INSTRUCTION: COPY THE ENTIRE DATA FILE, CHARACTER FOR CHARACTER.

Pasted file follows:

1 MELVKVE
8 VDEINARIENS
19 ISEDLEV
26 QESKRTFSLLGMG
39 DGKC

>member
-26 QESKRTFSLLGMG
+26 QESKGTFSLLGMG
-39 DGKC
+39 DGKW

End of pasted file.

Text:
1 MELVKVE
8 VDEINARIENS
19 ISEDLEV
26 QESKRTFSLLGMG
39 DGKC

>member
-26 QESKRTFSLLGMG
+26 QESKGTFSLLGMG
-39 DGKC
+39 DGKW